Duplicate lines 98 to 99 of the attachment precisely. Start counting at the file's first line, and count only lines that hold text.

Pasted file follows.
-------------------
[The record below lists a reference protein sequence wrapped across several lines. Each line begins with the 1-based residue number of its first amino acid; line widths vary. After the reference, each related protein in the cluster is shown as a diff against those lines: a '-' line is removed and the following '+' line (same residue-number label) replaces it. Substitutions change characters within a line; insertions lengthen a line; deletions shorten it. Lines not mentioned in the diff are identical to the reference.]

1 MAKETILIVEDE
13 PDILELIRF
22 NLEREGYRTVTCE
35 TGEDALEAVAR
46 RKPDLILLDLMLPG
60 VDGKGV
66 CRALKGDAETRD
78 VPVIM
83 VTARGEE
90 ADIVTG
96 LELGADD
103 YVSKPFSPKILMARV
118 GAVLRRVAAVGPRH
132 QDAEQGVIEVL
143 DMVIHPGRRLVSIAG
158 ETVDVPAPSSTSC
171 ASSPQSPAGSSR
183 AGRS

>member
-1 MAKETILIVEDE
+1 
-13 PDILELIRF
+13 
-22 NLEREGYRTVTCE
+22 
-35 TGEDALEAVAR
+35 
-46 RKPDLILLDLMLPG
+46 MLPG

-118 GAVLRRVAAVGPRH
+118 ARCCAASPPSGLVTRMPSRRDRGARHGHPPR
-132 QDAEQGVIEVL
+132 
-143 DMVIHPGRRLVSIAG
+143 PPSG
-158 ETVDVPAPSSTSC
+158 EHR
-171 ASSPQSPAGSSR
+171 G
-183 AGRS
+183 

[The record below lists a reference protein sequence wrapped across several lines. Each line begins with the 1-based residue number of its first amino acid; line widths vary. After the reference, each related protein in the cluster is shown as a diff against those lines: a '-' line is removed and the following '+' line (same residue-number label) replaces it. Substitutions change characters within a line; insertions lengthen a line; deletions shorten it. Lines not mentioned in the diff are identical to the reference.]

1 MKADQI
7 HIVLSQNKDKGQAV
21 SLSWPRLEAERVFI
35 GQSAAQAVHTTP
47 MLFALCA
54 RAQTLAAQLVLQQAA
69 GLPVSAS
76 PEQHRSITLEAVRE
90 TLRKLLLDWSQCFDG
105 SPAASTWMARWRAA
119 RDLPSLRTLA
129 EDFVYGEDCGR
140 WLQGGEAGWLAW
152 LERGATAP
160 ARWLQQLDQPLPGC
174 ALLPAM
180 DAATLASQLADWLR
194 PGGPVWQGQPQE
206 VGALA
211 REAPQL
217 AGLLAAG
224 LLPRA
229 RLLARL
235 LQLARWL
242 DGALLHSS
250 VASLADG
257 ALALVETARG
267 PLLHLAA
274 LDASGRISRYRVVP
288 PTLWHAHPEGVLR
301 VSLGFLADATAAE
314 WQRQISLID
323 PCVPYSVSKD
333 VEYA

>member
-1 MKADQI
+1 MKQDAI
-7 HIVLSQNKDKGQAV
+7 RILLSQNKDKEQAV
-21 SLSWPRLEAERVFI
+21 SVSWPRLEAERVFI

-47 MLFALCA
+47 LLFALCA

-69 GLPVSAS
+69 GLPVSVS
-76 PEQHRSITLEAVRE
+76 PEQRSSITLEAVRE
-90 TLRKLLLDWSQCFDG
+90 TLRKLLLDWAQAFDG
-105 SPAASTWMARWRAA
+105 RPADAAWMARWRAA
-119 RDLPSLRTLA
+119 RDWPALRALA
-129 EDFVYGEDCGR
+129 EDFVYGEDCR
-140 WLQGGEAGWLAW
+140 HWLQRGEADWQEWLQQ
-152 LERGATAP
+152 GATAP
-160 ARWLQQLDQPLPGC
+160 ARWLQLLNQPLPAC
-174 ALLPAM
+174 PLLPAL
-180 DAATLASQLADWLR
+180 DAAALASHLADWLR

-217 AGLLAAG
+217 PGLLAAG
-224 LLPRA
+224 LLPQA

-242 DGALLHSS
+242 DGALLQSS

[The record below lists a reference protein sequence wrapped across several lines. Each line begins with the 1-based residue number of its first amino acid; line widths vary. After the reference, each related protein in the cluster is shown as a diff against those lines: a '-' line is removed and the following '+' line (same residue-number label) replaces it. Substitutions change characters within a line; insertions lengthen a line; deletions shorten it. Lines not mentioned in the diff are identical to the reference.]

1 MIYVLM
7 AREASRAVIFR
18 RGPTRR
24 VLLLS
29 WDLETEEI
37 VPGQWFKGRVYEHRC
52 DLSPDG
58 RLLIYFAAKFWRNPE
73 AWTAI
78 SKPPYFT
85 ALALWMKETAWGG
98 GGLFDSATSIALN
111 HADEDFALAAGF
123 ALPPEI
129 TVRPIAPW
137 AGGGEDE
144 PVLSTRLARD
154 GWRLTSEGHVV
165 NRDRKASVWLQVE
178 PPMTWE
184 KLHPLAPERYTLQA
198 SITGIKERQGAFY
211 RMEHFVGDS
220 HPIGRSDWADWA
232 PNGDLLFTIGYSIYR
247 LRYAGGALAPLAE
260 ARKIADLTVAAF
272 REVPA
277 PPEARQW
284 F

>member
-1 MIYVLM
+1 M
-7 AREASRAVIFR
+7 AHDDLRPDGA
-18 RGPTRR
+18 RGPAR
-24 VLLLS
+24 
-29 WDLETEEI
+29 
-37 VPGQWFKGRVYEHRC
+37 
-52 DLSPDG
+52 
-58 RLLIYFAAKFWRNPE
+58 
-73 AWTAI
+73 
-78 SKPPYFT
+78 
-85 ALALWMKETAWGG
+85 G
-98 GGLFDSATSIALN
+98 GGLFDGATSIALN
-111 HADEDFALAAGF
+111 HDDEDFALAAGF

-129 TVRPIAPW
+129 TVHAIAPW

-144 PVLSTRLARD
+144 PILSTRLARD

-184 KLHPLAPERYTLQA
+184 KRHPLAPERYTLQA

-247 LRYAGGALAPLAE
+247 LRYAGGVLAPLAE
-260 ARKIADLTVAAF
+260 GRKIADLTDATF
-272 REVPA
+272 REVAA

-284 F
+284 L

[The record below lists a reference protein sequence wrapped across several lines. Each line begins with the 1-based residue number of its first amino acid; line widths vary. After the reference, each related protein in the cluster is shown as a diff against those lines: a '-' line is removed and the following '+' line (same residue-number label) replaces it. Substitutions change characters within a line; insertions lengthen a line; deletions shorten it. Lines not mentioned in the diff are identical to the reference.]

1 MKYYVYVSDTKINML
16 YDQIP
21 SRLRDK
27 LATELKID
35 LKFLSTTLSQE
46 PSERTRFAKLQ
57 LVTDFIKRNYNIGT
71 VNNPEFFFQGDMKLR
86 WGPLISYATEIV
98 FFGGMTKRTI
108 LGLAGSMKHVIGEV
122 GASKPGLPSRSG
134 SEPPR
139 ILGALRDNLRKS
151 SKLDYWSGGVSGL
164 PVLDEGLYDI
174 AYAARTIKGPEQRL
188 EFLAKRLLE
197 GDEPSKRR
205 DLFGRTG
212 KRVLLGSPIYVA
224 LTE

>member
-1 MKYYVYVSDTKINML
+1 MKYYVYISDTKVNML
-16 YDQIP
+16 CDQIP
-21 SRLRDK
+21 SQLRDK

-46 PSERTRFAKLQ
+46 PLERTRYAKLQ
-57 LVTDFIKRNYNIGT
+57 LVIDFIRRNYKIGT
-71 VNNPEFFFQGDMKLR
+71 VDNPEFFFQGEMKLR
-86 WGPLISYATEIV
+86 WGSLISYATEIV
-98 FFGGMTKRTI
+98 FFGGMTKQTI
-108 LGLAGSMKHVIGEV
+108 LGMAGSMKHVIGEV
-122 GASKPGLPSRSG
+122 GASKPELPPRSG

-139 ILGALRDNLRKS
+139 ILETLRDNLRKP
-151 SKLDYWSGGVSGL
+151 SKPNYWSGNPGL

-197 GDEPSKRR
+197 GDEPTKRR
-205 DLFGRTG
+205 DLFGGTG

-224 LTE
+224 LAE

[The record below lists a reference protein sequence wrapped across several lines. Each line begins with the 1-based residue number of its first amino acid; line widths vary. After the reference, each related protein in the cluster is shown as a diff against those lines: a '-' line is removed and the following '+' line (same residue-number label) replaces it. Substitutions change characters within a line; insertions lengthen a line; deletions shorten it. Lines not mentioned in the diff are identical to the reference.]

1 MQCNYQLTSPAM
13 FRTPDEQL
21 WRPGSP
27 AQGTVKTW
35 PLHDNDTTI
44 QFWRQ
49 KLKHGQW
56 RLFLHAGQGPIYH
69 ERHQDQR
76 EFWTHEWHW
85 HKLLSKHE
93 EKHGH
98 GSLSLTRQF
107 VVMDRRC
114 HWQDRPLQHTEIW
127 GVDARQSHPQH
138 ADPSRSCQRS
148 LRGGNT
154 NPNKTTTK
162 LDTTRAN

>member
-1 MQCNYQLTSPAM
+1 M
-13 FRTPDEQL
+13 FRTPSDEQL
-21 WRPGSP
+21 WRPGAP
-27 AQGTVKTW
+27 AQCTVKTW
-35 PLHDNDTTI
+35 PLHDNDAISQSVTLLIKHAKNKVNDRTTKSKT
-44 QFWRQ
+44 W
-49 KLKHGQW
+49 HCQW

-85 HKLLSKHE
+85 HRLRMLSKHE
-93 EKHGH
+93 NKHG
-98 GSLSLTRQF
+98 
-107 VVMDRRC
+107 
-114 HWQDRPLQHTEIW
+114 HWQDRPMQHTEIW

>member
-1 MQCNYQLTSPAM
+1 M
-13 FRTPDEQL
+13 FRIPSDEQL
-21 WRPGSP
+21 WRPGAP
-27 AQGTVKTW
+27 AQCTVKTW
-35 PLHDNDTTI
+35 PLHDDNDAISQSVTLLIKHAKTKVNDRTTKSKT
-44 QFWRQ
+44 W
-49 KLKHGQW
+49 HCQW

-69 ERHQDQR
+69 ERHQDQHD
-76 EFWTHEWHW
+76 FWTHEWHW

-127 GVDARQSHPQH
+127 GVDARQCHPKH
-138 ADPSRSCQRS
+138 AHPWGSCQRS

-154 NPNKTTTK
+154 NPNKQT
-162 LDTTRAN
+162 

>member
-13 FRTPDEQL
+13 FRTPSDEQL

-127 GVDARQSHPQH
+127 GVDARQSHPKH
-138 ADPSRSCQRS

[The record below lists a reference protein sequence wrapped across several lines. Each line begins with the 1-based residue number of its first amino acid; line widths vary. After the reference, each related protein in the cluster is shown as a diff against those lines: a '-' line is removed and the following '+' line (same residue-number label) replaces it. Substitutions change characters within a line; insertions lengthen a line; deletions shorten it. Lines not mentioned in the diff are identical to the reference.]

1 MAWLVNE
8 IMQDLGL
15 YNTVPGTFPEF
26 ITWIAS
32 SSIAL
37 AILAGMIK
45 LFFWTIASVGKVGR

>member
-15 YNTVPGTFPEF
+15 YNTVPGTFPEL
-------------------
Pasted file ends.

+129 EDFVYGEDCR
-140 WLQGGEAGWLAW